-Fossil Dyna and Jowgen by themselves can come out first turn, as they can be ran at a 6 of. Emptiness can also be used, along with the recent Lose 1 Turn. But the obvious problem is their low stats. Therefore, a way to overcome that must be used. Red Screen, Wall of Revealing Light, etc. can be used to protect those monsters. In addition, those cards and substitutes are abundant enough to also get 1st turn. Although they can also be mst’d, it isn’t a problem if one runs enough to have two of them at all times. At that point, a reliable 1st turn lock has been established. However, the opponent may still out it using BoE, Raigeki, or with other decks, Fiendish or some such thing. Letting the rest of the deck be run with protection measures and consistency cards (triple upstart, triple reckless, triple PoD, as well as a host of other draw cards) should allow one to get what they need to maintain the lock. Even then, substitues to substitutes can also be run, such as veiler, that in itself is not floodgate, but allows protection under the notion that the floodgate has been overcome. Were it to be outed, the sheer number of floodgates allows on to reestablish the lock next turn. As an analogy, if floodgates are bricks of a wall, then the other cards are the mortar. As you’ve said, the game is about locks and outs right now. Countering an out means that, generally, the opponent will have to dig through the deck to get the next one.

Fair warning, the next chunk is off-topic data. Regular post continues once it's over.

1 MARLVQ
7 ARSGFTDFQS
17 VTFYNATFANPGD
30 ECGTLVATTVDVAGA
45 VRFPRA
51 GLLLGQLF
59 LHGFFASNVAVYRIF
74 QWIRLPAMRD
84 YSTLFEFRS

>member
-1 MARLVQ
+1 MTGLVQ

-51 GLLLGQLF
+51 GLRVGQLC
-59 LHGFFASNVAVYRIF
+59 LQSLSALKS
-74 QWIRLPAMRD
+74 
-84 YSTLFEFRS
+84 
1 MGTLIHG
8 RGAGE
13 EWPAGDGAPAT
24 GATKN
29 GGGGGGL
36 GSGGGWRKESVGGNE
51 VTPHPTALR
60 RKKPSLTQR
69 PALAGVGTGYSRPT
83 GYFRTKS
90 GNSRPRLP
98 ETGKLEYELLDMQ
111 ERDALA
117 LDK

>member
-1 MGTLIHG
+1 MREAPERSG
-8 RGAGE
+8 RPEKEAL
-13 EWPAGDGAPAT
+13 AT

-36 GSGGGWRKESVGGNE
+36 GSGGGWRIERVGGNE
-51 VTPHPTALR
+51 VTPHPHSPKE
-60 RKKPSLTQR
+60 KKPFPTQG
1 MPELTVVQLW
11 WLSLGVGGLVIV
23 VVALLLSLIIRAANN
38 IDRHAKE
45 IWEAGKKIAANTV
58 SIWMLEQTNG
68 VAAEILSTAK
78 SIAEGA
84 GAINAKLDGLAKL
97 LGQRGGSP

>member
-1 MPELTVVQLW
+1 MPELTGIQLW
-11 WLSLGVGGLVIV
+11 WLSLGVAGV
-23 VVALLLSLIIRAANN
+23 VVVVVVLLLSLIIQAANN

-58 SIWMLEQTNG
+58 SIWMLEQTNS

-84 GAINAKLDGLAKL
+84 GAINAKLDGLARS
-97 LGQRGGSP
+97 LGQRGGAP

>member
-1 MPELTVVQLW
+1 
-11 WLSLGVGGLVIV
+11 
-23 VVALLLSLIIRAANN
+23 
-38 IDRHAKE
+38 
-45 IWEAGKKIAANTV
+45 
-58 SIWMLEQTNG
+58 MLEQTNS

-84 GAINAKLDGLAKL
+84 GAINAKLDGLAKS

-However, how to get all those components fast enough? As I’ve said, getting the 1st turn lock is easy, and it is improbable that the opponent will have a 1st turn out (although, having more counters to their outs mained is easy to do, and therefore having a 1st turn out to their outs is not difficult) Well, under the strategy of shutting down attacks and special summons first turn and running a large number of outs to the opponent’s outs, one can also run other cards that can be beneficial under the same conditions. Some of the most powerful cards have heavy downsides. This can be mitigated. Pot of Greed was banned due to being an instant +1 with no downsides. Worm Linx is a +2 every single turn; however, its low stats and slow setup nature prevented it from being run in most decks. However, under the right conditions, it is an extremely powerful card. There are other cards as well, although Linx is the most powerful under those conditions.